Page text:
Even in the best of times the Utah State Hospital has a challenging task, treating patients with some of the most serious mental illnesses in the state.
But now the hospital is in the grips of a critical staffing shortage and employee burnout that has state leaders considering contingency plans that would limit how many patients the hospital accepts, potentially shifting the burden of caring for people with mental illnesses to local providers and even hospital emergency rooms.
“I have never seen a staffing crisis like this before. This is very unique. This is very challenging,” Utah State Hospital Superintendent Dallas Earnshaw told me last week.
Earnshaw has worked at the hospital for 37 years, and during that time there have been areas where adequate staffing has been difficult, he said. “But I’ve never seen it as global as this in just about every department in the hospital. … We’re really struggling to find people.”
The state hospital consists of three sections: the adult facility which houses 152 patients, a pediatric facility with 72 beds and the forensic unit consisting of 124 hospital beds and 22 jail beds, where judges can send people who have been accused of crimes but have been found to be not competent to stand trial.
It is hard to imagine more difficult work. It can, at times, be dangerous. Early in the pandemic, though, Earnshaw said there was an influx of applicants. But within a few months the trend flipped and employees began leaving in droves.
The most acute shortage is among psychiatric technicians where there are currently nearly 100 vacancies.
“We need about 223 psych techs every 24 hours,” Earnshaw said, “and we’re running about 140 to 160 every 24 hours. So it’s a significant shortage.”
Part of the reason is the abysmal pay. Psychiatric technicians start at $13 an hour, less than most fast food jobs. The annual salary is the lowest in the West.
With techs being asked — begged, in some cases — to work overtime, there is a high burnout factor. Earlier this year, Earnshaw reported to the Legislature that there was a 71% turnover rate in the position.
The nursing ranks had been 27 positions short, but recently five nurses were hired, alleviating the strain somewhat.
There are unfilled openings on the custodial crew and 13 openings among the 50 staffers who prepare and serve food to patients. Both of those positions start at a little over $10 an hour.
For nearly two years, the Legislature has been warned of this looming staffing crisis. In the 2020 session, lawmakers provided nearly $900,000 to address the growing retention and recruitment issues, but when COVID hit lawmakers pulled back money from nearly every state department, including the hospital.
Add in the cost of paying overtime and then trying to control the pandemic, 56 patients have contracted COVID-19 in the course of the pandemic — none have died — and the hospital is facing a deficit this year.
The lack of staffing coupled with patients who can be prone to violence creates a potentially dangerous situation.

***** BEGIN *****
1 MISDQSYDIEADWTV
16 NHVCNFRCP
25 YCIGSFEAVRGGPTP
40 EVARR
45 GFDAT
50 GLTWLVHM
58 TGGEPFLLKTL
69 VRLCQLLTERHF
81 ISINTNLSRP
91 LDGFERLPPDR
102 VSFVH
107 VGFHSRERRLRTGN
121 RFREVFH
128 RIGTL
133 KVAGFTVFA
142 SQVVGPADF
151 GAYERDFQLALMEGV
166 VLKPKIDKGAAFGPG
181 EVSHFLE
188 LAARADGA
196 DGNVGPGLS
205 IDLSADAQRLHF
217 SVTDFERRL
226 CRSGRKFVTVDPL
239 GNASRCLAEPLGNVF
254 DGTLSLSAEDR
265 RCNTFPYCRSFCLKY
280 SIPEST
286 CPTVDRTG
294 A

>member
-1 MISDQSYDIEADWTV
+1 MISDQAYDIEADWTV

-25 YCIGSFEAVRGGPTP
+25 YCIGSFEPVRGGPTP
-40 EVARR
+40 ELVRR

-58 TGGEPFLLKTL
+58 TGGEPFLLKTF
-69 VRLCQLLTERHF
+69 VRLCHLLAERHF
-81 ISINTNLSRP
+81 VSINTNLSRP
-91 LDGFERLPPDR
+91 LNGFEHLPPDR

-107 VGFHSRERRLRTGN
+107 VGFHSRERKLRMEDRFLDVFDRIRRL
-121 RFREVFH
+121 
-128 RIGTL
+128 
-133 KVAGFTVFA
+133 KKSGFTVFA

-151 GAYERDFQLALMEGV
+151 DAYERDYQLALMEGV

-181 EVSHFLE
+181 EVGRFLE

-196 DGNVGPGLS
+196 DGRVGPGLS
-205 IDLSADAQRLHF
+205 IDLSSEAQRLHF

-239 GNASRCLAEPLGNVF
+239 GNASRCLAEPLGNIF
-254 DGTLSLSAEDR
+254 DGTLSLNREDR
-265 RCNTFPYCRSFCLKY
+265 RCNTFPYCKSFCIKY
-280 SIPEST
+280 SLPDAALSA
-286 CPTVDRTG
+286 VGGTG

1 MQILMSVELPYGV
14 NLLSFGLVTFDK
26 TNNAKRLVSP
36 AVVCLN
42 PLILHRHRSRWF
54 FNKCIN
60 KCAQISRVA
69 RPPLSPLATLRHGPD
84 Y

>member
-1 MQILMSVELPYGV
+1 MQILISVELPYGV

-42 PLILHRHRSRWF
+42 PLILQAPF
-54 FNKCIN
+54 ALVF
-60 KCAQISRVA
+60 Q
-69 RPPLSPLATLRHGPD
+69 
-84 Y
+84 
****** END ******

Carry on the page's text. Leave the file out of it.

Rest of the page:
Earnshaw said staff is trained on what to expect and how to react when confronted with an aggressive patient. Injuries can happen when the hospital is fully staffed. But, he acknowledges, “staffing can have an impact on that. When staffing is short, we have seen a correlation of increase in injuries. There’s no doubt that we can say that.”
In October, Jennette Pearson, a nurse at the hospital who was covering an extra shift, was punched in the face and sustained a concussion while administering medication to a patient, Pearson told KSL-TV. She said she had been concerned about the risk posed by staffing shortages for some time.
All of this has Earnshaw and state leaders considering contingency options, with a decision expected in the next few weeks. But none of the options are good.
Putting patients on the street before they are ready is obviously not a viable option.
There is little wiggle room when it comes to the forensic patients. That’s because, in 2015, the Disability Law Center sued the hospital alleging long delays in admitting patients left people languishing in jail with insufficient care for months at a time. The state settled that lawsuit in 2017, but remains bound by the settlement.
That means the likeliest option, it seems, is that it will begin accepting fewer patients from local mental health providers — like Odyssey House or Valley Behavioral Health — shifting the strain to those organizations.
That’s a major concern, according to Adam Cohen, CEO of Odyssey House of Utah. Organizations like his are also struggling to find and retain staff. And in some instances providers are not equipped to treat the most acutely ill patients.
“The problem is already bad. People are waiting in emergency departments for a week at a time and that’s only going to get longer,” he said. “I have some fears that people who should be in the state hospital will be forced into lower levels of care that aren’t appropriate for the person or the community. And we’re bracing for that.”
The situation has reached a crisis stage and has the potential to get worse.
The Legislature has been warned of this looming cliff for nearly two years and has failed to react. It is unrealistic, as Cohen noted, to think that employees are going to take a job in a potentially dangerous environment when they can make 50% more working at Amazon.
They could have addressed it in the general session earlier this year or in either of the special sessions when they were sitting on hundreds of millions in surplus money.
Now it is urgent that they act. They owe that to the patients who need help and the workers who are sacrificing to care for them.
Correction • Dec. 1, 11:55 a.m.: The story has been updated to reflect the starting salaries for psychiatric technicians and food service workers after wages increased this fall.